* You can do things that aren't pro-social in New Zealand just as well as in Australia, so just being NZ-owned isn't good enough :-)

Building societies

These are organisations that are owned by their members, and the money in them is only loaned to members, not to businesses.  They offer all the normal banking services, so if we put our medium-term money with them we'd be looking at savings accounts and term deposits.

The core business of building societies is mortgages: I'm not really interested in funding the housing market (although I acknowledge people need somewhere to live), so we probably won't be going with one of these.  If you are interested in doing so, however, the dominant building society in New Zealand appears to be SBS.

Co-operative banks, mutual societies and credit unions

The differences between these are beyond me!  They are all owned by their members and loan money exclusively to them.  Often they have a regional focus.  They do all the normal banking services (although not all offer mortgages), and seem to be a little less secure and a lot more friendly than a regular bank.

In general I'm not hugely interested in these - they seem like a good 'do no harm' option, but not necessarily an option that does a lot of good.  The one that stood out to me was Westforce: they focus on West and South Auckland and Whangarei, so may be worth investing in as a way to provide liquidity into relatively poor areas or New Zealand.

Other credit unions and co-operatives are listed below.  I think this is a comprehensive list of all such organisations that have open membership:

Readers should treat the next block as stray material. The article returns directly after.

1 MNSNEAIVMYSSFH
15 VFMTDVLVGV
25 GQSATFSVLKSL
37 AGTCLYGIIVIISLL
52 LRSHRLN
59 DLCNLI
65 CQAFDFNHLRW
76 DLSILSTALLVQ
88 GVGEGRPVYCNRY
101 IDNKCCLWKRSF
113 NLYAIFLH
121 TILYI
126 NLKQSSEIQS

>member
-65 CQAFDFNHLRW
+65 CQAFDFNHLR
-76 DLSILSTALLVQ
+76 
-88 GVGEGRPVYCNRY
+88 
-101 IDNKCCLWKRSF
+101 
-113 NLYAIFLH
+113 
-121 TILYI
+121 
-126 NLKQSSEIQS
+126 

Community banks

Community banks have ownership vested in a community trust so their profits go to community projects.  The only one in New Zealand appears to be TSB, which distributes funds in Taranaki.

Other non-bank deposit takers

Non-bank deposit takers seems to encompass a wide range of institutions.  A full list of them is available here.  Three were of interest to me:
  1. NZ Bible Society.  They offer term deposits.  The profits they make on this money is used to fund their work of translating, publishing and distributing Bibles.
  2. Baptist Savings.  They offer term deposits and on-call funds.  They use this money to provide loans to Baptist and Presbyterian churches.  I'm slightly leery of this as I suspect that most loans are used to fund buildings and I'm a bit sceptical of the need for buildings.
  3. Quaker Investement Ethical Fund (QIET).  They offer 6-month term deposits, after which funds are available on-call.  They loan this money to "ethical" businesses (they've long supported TradeAid), to small environmental projects and to people suffering financial hardship.  They offer a range of interest rates so you can choose a below-market one if you want - this enables them to make below-market-rate loans.

Other options

A few other banks stood out to me.

Firstly, RabobankDirect.  They invest exclusively in New Zealand agrigulcuture. I think NZ doing agriculture well is important for the world (as we're land and water rich and the world needs lots of food), but I'd like to know more about quite what they invest in: if it's mostly dairy conversions then I'm not interested.

Also, two of India's 'big four' banks have a presence here: Bank of India and Bank of Baroda.  As these banks are state-owned, their profits go to the Indian government.  Could investing with them be a way of helping development in India?

Final comment

In the process of doing this, I learned that three of the ethical Kiwisaver Funds I looked at earlier (SuperLife Ethica, Craigs Investment Partners SRI Fund and Amanah) can also be invested in outside of the Kiwisaver scheme.  We will consider these next year when we decide where to put our retirement savings, along with seeing what else might be available.